“But what will you vote?” I asked, watching the papers as they became streaked with the crimson, blood-like tooki stains.
“You’ll actually vote?” She scoffed. “It will be a joke like the elections… They want this constitution and the Americans want it- do you think it will make a difference if you vote against it?” She had finished clearing the top edge of the wall of the wilting tooki and she dumped it all on our side. She put the now dusty, took- stained sheets of paper back together and smiled as she handed them back, “In any case, let no one tell you it wasn’t a useful constitution- look how clean the wall is now! I’ll vote for it!” And Umm F. and the hedge clippers disappeared.
It occurred to me then that not everyone was as fascinated with the constitution as I was, or as some of my acquaintances both abroad and inside of the country were. People are so preoccupied trying to stay alive and safe and just get to work and send their children off to school in the morning, that the constitution is a minor thing.
The trouble is that as the referendum gets nearer, interest seems to diminish. We see the billboards and the commercials on various channels all about the ‘distoor’ and we hear the radio programs and the debates on channels like Arabiya and Jazeera, but there isn’t real public involvement.
In August, there was more enthusiasm about the referendum. It was taken for granted that the Kurds, and Shia affiliated with SCIRI or Da’awa, would vote in the referendum. It was surprising, however, when the Association of Muslim Scholars (influential Sunni group) started what could almost be called a campaign encouraging Sunnis (and Shia) to vote against the constitution. The reasons they gave were that federalism, at this time and under the circumstances, would contribute to the division of Iraq, and also that the constitution encouraged secular and ethnic friction.
For a few weeks, there was actual interest on the part of Sunnis, especially in rural areas, to take part in the referendum. There were arguments about whether the referendum should be boycotted like the elections or whether it was the duty of Iraqis in general to vote it down.
And then the military operations on Sunni areas like Tel Afar, Ramadi, Qaim and Samarra began once again. The feeling has been that Sunni areas are being intentionally targeted prior to the referendum to keep Sunnis from voting. When your city is under fire, and you’ve been displaced with your family to some Red Crescent tent in the middle of the desert, the last thing you worry about is a constitution.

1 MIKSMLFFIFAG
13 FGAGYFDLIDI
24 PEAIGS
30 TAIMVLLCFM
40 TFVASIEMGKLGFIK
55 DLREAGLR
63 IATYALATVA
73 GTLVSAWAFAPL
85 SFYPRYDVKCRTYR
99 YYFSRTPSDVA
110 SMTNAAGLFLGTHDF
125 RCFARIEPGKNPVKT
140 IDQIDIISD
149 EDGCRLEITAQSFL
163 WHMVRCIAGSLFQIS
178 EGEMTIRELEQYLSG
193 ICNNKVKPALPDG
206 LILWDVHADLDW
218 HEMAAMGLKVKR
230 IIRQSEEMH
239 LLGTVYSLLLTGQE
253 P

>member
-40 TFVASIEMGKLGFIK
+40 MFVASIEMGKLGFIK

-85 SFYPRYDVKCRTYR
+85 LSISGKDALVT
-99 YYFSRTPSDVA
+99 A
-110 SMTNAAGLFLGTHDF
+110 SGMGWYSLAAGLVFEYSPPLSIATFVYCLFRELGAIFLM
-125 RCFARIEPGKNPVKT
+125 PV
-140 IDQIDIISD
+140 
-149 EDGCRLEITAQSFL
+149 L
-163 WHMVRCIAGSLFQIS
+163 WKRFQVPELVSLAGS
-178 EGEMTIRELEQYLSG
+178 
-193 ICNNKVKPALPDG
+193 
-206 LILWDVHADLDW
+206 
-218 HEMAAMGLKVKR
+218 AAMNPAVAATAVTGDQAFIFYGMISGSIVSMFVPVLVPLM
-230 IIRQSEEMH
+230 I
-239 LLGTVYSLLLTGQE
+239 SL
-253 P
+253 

Sunnis are being openly threatened by Badir’s Brigade people and the National Guard. Two days ago, in ‘Ras il Hawash’ in the area of A’adhamiya in Baghdad, National Guard raided homes as an act of revenge because prior to the raid, they were attacked in A’adhamiya. People from the area complain that every home they raided, windows were broken, doors kicked in, tables overturned, people abused and money and valuables looted.
In places like Tel Afar and Qaim, dozens of civilians have been killed or wounded and conveniently labeled ‘insurgents’ so that people in the US and UK can sleep better at night. Residents of Tel Afar who left the town returned to their homes to find many of them only rubble and to find family and friends dead or wounded. I read one report that said all civilians were evacuated before the military operation. That isn’t true. Many residents didn’t have cars or transport to leave the city and were forced to stay behind. Some weren’t allowed out of it.
Now, as the US troops attack a little village on the Syrian border, we hear reports that the civilians are heading towards Syria. Not Arab fighters, nor insurgents- ordinary men, women and children who feel that the Iraqi government cannot shelter them or give them refuge from the onslaught of occupation forces.
What is more disturbing is the fact that most of the people who do want to vote, will vote for or against the constitution based not on personal convictions, but on the fatwas and urgings of both Sunni and Shia clerics. The Association of Muslim Scholars is encouraging people to vote against it, and SCIRI and Da’awa are declaring a vote for the constitution every Muslim’s duty. It’s hardly shocking that Sistani is now approving it and encouraging his followers to vote for it. (If I were an Iranian cleric living in south Iraq, I’d vote for it too!)
It is utterly frustrating to talk to someone about the referendum- whether they are Sunni or Shia or Kurd- and know that even before they’ve read the constitution properly, they’ve decided what they are going to vote.
Women’s rights aren’t a primary concern for anyone, anymore. People actually laugh when someone brings up the topic. “Let’s keep Iraq united first…” is often the response when I comment about the prospect of Iranian-style Sharia.
Rights and freedoms have become minor concerns compared to the possibility of civil war, the reality of ethnic displacement and cleansing, and the daily certainty of bloodshed and death.